With current interest rates what they are, my wife and I decided to go for a mortgage refi on our primary mortgage from a 30 to a 15 year note. The process has been quite a bit more tedious than the last time we did this complicated by the fact that I started my business last year after being at a salaried job for 3 years prior. We got approved last week finally and were planning on signing all the papers this week. My business has a line of credit that is collateralled by our home. Yesterday I got a call from an underling at the bank saying that my business LOC has been frozen!! Turns out the LOC should have never been given in the first place and the person who gave it to us is no longer with the bank, complicating things further. After many not so pleasant phone calls on my part I finally got to somebody who spoke to me like a person not a number on a balance sheet. Here's the thing. The bank would have never even known that there was an issue had we not gone for the refi. Moral of the story:
Be very careful in this new financial scenario. If you have an LOC either personal or business that is tied to your property, the bank will scrutinize this to the nth degree. I just heard another story of a landscaper who uses his LOC during the lean winter months to get him through who just had his not only frozen, but taken away completely leaving him with very few options to make ends meet this winter.
Fortunately for us we do a lot of business at this bank and are good customers. The bank is back peddling big time trying to keep us and it looks like all will work out in the end.
I also have a LOC that is tied to my house and I use it for exactly this purpose, to cover the short term (waiting for checks) and this has been my thought and why I have not gone after any of the "refi" offers that seem to be flooding in. Thanks for sharing and I hope this resolves on the positive for you!
Best of luck!
FrostLine Productions, LLC
Everyone has a story to tell.
Seems like anything to do with banks these days can easily escalate into a nightmare.
In the past I have considered a LOC tied to my house as well... I've always been reluctant to do so, wanting to keep my personal financial world and my corporate financial worlds from colliding. It would seem that was the right decision.
I just bought a new house, my second such purchase.
Fifteen years ago when I bought my first house I had to do little more than sign my name. I had a crappy job, low income, zero credit history, and no assets. Yet they were happy to hand me the keys practically on a handshake.
Earlier this year, it was a nightmare. I have a good job, am well paid, am principal owner of a quasi-successful company for 12 years, have great credit history, zero debt, own a house that's paid for, and semi-respectable net worth. Yet it was still like pulling teeth to get the house financed. They "just-one-more-thing"ed me to death, and it took weeks and weeks.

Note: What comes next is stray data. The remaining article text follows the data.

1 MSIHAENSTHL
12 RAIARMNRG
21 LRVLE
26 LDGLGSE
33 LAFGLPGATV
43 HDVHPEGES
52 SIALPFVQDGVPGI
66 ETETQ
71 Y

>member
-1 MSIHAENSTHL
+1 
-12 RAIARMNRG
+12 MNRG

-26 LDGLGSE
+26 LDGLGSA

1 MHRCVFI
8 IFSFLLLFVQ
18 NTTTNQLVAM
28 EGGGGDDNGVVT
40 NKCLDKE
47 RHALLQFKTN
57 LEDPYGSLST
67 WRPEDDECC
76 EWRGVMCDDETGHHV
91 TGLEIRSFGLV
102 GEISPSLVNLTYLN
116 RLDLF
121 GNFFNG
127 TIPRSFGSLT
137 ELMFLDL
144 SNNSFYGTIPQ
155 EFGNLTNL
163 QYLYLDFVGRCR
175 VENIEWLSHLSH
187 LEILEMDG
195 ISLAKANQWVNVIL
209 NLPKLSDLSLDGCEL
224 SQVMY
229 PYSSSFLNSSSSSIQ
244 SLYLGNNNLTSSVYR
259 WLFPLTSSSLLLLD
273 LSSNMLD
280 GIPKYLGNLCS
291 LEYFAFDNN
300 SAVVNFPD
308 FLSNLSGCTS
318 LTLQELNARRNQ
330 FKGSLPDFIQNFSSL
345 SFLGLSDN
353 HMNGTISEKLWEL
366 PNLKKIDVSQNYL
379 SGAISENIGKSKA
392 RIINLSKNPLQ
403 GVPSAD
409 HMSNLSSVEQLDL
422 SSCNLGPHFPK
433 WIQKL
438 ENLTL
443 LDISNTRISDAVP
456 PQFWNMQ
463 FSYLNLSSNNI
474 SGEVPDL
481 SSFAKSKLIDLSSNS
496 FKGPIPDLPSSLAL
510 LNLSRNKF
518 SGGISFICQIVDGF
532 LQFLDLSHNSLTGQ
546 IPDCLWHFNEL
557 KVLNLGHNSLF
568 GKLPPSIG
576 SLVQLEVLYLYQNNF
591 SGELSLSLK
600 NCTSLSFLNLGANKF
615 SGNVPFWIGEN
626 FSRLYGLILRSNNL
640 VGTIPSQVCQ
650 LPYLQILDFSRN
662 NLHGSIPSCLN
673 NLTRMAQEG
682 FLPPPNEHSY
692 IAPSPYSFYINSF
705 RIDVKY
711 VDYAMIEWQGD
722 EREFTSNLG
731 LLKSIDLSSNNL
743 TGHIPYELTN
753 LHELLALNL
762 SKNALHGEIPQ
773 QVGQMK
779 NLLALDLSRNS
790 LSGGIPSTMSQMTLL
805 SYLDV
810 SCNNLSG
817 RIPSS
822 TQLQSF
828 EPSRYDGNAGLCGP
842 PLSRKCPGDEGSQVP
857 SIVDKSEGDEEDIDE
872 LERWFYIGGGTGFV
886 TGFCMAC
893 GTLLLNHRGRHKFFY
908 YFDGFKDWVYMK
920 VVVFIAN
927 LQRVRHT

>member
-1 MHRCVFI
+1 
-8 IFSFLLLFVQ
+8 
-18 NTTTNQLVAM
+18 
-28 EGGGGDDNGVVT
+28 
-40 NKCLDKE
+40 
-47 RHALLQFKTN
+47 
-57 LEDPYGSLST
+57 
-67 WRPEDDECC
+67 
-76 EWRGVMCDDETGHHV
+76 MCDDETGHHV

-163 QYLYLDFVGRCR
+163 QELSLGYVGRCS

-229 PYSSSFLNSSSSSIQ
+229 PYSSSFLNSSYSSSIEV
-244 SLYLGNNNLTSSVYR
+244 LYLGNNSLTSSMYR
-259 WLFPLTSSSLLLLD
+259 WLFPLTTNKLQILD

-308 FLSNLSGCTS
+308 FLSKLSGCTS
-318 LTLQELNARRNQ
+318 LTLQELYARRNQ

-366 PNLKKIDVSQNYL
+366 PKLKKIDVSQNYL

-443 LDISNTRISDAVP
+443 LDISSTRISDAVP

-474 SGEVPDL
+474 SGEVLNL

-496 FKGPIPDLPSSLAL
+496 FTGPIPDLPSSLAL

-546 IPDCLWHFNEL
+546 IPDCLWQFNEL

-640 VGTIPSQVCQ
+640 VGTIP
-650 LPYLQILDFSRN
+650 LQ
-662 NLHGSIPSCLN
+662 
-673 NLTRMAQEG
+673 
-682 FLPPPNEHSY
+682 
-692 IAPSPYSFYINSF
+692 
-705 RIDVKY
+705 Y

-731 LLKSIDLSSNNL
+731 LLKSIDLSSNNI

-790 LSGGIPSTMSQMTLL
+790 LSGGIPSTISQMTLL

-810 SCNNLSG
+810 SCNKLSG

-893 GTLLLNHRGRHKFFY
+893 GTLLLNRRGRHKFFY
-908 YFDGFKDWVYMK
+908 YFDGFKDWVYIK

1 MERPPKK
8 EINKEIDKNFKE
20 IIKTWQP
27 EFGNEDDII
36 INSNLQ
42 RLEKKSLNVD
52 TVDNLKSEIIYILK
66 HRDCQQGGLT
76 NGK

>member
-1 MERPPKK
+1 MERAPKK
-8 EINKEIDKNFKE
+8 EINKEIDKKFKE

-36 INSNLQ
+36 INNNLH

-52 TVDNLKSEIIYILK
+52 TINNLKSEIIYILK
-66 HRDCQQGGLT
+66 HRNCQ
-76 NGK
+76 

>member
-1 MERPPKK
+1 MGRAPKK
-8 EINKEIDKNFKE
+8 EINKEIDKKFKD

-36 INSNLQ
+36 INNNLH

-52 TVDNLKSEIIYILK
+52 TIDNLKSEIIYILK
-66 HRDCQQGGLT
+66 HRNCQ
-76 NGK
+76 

And this was with a bank that is a client of our company (we produce all their television commercials), and whose president is a personal friend.
I can imagine if I had been a stranger.
It's getting harder.
Fantastic Plastic Entertainment, Inc.
We had a 15 plus year relationship with one of the nation's largest banks (let's just call them Skank of Amerika) because they had bought the bank who had bought the local bank where we originally opened our accounts. Knowing that our line was coming up for renewal in May I started asking them if everything would be OK and business as usual when it came time for renewal. I asked this the moment I had our corporate tax return in hand and sent to them in late February.
"Oh, of course everything will be fine," I was assured. "Why you're one of our best customers. We'll just have to go through some formalities when it comes time to renew."
Not being the sit back and wait type, I began to shop around for a new bank... just in case.
Jump ahead to a month before the line comes due and lo and behold the "private banking" officer who had been in charge of our account calls to say that the Skank was being re-organized and that her job had been eliminated. "But don't worry. I'm sure someone will be contacting you... (say it with me) REAL SOON."
Two weeks to go before the line would expire and come due in its entirety, a telemarketing clerk from the Skank called to say that they were FedEx-ing me renewal papers and would need them back quickly to prevent any "interruptions in service." What I had to wait for the papers to learn was that our prime plus a quarter of a percent rate was being raised to prime plus one and a half to two percent (variable at their option) and that there was now an annual fee of $500 -- for the favor they were granting us of having the line of credit.